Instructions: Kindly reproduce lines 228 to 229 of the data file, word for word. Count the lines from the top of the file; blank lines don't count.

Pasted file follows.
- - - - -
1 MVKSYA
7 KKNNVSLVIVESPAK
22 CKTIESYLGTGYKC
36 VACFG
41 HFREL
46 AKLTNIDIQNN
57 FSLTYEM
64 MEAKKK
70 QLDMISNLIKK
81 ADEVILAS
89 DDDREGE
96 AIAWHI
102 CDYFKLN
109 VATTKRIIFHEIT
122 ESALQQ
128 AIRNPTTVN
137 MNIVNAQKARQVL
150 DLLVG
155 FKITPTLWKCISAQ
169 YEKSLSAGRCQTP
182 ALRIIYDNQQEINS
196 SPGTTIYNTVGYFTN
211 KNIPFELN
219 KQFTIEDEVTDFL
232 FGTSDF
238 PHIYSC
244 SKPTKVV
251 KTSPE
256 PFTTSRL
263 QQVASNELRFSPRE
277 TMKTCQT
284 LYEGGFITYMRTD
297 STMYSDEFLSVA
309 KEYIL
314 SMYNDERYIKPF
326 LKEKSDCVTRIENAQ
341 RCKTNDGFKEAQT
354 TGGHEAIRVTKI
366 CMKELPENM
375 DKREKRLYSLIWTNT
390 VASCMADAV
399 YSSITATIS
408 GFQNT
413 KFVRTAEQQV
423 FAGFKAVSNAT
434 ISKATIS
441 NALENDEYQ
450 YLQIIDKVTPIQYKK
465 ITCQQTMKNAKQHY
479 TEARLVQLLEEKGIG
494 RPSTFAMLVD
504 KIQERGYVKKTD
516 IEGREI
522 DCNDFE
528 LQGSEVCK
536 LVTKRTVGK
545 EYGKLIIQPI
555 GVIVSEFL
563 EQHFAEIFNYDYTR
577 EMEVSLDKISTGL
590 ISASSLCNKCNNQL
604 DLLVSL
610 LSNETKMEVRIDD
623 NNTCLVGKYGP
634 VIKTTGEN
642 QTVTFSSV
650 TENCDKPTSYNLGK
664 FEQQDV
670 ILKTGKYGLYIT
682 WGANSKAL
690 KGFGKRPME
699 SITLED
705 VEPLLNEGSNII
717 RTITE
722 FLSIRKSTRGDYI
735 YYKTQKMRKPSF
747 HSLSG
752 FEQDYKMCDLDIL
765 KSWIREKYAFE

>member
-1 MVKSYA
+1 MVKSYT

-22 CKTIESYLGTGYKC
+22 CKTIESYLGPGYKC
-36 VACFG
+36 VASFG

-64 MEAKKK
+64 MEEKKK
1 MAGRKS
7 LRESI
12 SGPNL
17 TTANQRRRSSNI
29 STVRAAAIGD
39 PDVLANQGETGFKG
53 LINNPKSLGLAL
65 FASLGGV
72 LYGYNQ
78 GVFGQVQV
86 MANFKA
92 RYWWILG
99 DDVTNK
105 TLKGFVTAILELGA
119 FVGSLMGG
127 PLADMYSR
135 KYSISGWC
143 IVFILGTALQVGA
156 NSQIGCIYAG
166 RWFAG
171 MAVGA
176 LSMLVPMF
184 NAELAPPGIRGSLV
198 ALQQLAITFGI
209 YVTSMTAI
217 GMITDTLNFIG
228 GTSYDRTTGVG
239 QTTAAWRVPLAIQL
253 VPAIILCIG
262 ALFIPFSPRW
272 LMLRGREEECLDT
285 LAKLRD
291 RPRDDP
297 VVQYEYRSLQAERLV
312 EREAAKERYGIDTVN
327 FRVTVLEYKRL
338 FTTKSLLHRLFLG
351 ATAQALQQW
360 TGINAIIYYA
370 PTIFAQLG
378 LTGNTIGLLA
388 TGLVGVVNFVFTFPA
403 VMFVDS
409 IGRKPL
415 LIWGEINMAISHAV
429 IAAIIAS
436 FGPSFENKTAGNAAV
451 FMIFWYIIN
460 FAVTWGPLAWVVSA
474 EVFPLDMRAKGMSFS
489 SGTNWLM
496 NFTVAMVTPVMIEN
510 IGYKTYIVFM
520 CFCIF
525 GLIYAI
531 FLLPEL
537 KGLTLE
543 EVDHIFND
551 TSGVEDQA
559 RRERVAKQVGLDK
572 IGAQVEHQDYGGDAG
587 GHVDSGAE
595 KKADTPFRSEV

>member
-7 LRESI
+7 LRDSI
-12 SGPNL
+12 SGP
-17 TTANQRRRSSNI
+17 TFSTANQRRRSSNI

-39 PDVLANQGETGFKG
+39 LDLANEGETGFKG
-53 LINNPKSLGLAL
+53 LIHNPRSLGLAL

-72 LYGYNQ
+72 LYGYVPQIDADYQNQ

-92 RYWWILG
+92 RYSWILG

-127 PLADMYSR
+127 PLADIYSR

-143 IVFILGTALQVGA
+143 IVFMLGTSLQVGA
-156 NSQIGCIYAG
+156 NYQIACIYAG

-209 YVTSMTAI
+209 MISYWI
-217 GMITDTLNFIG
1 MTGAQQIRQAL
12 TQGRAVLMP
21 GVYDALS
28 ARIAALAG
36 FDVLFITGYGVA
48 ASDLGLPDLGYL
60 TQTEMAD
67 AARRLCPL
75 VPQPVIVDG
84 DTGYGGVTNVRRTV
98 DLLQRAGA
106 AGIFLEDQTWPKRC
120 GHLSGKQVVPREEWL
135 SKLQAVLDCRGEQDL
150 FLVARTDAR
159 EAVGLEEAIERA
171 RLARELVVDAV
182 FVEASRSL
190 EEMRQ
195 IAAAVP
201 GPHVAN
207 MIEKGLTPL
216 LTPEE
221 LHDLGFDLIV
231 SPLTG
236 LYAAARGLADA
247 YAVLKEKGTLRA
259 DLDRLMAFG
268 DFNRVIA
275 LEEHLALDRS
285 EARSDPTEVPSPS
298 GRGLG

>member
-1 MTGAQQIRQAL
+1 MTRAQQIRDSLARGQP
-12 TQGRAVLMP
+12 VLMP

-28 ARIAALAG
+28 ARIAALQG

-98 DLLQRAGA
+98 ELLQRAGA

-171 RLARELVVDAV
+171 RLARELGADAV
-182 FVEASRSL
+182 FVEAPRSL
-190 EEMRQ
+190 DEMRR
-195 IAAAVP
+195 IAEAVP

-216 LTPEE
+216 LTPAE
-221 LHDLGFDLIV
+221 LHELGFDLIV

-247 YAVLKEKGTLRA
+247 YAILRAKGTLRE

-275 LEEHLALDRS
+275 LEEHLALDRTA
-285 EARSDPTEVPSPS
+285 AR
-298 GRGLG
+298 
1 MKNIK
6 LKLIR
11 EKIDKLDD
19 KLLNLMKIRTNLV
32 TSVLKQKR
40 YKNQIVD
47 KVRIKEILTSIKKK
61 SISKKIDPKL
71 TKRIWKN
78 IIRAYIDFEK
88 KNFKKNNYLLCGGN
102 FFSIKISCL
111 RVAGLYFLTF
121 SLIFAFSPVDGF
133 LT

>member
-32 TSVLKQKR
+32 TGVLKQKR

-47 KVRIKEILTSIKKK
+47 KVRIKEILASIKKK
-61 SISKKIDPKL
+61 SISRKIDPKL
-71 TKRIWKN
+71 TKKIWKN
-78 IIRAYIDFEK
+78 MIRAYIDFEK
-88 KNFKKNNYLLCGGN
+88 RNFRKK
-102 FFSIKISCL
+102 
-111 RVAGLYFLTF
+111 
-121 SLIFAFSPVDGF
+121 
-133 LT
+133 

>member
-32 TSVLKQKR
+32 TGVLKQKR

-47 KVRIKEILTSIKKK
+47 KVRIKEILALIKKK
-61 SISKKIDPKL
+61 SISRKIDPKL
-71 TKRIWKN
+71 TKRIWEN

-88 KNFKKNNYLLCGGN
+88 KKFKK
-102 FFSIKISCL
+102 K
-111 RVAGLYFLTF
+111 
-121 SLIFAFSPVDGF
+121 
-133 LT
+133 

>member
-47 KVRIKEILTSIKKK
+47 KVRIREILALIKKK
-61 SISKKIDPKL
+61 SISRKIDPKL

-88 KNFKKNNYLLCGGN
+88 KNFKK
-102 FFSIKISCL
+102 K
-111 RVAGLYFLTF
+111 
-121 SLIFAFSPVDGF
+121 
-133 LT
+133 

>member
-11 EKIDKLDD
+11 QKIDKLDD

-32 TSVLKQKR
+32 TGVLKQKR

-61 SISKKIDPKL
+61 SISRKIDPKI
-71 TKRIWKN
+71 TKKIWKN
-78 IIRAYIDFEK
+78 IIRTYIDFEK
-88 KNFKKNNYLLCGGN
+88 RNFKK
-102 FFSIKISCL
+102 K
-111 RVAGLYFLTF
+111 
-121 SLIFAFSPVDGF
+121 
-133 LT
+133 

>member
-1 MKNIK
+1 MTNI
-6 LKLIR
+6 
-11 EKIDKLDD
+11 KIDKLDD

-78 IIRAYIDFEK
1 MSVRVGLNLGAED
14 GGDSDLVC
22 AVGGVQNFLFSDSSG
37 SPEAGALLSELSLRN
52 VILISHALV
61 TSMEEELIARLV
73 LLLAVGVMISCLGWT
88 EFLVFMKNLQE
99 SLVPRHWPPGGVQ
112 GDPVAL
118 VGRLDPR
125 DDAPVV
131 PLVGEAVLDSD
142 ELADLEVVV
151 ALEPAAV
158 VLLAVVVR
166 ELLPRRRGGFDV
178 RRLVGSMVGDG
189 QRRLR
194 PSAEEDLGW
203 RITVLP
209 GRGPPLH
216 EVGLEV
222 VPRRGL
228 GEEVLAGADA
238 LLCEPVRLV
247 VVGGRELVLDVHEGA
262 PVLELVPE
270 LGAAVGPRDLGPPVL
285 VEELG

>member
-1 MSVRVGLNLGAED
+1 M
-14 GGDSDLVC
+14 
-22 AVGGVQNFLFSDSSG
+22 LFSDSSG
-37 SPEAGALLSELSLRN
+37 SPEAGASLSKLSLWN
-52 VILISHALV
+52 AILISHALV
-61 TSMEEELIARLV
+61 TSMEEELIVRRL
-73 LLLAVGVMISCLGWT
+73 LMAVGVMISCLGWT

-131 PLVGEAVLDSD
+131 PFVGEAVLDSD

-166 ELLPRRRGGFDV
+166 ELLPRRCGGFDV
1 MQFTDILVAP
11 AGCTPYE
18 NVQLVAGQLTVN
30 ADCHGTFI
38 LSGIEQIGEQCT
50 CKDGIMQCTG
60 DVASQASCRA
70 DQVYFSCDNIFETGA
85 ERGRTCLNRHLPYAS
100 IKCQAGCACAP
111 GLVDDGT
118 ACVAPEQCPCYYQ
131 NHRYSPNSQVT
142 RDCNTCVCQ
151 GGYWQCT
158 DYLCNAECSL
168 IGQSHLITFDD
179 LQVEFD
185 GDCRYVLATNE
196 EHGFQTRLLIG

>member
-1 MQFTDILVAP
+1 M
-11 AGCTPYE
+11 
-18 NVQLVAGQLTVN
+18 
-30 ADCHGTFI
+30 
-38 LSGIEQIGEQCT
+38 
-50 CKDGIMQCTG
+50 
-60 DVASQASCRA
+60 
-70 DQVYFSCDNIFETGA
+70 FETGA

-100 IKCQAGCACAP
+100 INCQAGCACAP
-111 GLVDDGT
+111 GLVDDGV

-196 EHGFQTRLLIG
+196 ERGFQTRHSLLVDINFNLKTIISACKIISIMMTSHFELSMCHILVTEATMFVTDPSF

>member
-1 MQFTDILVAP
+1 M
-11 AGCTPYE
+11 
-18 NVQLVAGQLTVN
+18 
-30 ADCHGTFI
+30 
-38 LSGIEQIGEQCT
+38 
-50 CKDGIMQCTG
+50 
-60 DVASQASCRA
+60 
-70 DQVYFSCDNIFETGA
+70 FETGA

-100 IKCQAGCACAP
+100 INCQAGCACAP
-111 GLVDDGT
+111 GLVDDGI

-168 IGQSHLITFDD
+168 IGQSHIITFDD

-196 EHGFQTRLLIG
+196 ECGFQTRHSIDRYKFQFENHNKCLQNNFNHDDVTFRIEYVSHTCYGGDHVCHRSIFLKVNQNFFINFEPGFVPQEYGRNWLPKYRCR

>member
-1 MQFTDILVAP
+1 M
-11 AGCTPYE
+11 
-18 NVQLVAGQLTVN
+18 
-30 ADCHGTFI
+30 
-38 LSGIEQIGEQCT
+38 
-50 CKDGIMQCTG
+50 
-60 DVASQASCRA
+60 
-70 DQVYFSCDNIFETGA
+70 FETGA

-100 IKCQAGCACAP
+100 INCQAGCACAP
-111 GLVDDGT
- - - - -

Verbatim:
+221 LHELGFDLIV

-247 YAVLKEKGTLRA